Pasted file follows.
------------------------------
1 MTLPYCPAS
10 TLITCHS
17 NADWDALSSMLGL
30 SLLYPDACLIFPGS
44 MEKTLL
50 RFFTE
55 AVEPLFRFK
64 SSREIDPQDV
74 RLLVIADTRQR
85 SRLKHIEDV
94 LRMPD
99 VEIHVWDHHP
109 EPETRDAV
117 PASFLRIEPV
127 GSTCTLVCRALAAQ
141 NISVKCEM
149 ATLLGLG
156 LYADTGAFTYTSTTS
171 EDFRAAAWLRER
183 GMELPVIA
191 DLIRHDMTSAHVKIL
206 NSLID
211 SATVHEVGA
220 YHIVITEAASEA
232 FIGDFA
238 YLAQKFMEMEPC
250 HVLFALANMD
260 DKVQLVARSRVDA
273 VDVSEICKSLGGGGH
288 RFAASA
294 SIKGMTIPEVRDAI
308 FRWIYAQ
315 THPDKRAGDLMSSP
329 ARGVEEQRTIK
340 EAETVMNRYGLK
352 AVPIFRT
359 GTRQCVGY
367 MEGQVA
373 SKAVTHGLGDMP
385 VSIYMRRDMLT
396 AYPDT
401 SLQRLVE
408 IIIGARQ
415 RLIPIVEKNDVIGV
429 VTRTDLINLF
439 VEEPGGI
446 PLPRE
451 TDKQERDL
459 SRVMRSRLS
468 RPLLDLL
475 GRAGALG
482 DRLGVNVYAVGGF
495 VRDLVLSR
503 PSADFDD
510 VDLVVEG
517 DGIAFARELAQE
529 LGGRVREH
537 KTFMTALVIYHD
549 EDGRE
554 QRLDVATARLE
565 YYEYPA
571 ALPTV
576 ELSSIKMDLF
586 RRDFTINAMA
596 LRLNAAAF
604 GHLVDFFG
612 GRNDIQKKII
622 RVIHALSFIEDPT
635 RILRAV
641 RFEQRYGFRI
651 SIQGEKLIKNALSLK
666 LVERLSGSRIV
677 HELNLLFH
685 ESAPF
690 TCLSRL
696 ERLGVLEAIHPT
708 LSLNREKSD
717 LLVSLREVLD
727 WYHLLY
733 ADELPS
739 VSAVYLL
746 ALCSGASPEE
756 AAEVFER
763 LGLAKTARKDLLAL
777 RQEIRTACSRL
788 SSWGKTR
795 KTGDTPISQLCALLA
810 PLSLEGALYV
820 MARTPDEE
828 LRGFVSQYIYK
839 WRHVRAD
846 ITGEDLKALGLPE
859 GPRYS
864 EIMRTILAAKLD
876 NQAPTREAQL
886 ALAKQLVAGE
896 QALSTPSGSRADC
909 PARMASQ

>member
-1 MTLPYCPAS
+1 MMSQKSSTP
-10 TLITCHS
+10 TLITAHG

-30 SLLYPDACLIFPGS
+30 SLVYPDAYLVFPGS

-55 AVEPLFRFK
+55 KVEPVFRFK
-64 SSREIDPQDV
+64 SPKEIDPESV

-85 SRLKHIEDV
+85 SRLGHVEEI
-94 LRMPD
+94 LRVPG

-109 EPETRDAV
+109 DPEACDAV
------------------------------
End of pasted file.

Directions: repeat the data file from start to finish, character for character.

1 MTLPYCPAS
10 TLITCHS
17 NADWDALSSMLGL
30 SLLYPDACLIFPGS
44 MEKTLL
50 RFFTE
55 AVEPLFRFK
64 SSREIDPQDV
74 RLLVIADTRQR
85 SRLKHIEDV
94 LRMPD
99 VEIHVWDHHP
109 EPETRDAV
117 PASFLRIEPV
127 GSTCTLVCRALAAQ
141 NISVKCEM
149 ATLLGLG
156 LYADTGAFTYTSTTS
171 EDFRAAAWLRER
183 GMELPVIA
191 DLIRHDMTSAHVKIL
206 NSLID
211 SATVHEVGA
220 YHIVITEAASEA
232 FIGDFA
238 YLAQKFMEMEPC
250 HVLFALANMD
260 DKVQLVARSRVDA
273 VDVSEICKSLGGGGH
288 RFAASA
294 SIKGMTIPEVRDAI
308 FRWIYAQ
315 THPDKRAGDLMSSP
329 ARGVEEQRTIK
340 EAETVMNRYGLK
352 AVPIFRT
359 GTRQCVGY
367 MEGQVA
373 SKAVTHGLGDMP
385 VSIYMRRDMLT
396 AYPDT
401 SLQRLVE
408 IIIGARQ
415 RLIPIVEKNDVIGV
429 VTRTDLINLF
439 VEEPGGI
446 PLPRE
451 TDKQERDL
459 SRVMRSRLS
468 RPLLDLL
475 GRAGALG
482 DRLGVNVYAVGGF
495 VRDLVLSR
503 PSADFDD
510 VDLVVEG
517 DGIAFARELAQE
529 LGGRVREH
537 KTFMTALVIYHD
549 EDGRE
554 QRLDVATARLE
565 YYEYPA
571 ALPTV
576 ELSSIKMDLF
586 RRDFTINAMA
596 LRLNAAAF
604 GHLVDFFG
612 GRNDIQKKII
622 RVIHALSFIEDPT
635 RILRAV
641 RFEQRYGFRI
651 SIQGEKLIKNALSLK
666 LVERLSGSRIV
677 HELNLLFH
685 ESAPF
690 TCLSRL
696 ERLGVLEAIHPT
708 LSLNREKSD
717 LLVSLREVLD
727 WYHLLY
733 ADELPS
739 VSAVYLL
746 ALCSGASPEE
756 AAEVFER
763 LGLAKTARKDLLAL
777 RQEIRTACSRL
788 SSWGKTR
795 KTGDTPISQLCALLA
810 PLSLEGALYV
820 MARTPDEE
828 LRGFVSQYIYK
839 WRHVRAD
846 ITGEDLKALGLPE
859 GPRYS
864 EIMRTILAAKLD
876 NQAPTREAQL
886 ALAKQLVAGE
896 QALSTPSGSRADC
909 PARMASQ

>member
-1 MTLPYCPAS
+1 MMSQKSSTP
-10 TLITCHS
+10 TLITAHG

-30 SLLYPDACLIFPGS
+30 SLVYPDAYLVFPGS

-55 AVEPLFRFK
+55 KVEPVFRFK
-64 SSREIDPQDV
+64 SPKEIDPESV

-85 SRLKHIEDV
+85 SRLGHVEEI
-94 LRMPD
+94 LRVPG

-109 EPETRDAV
+109 DPEACDAV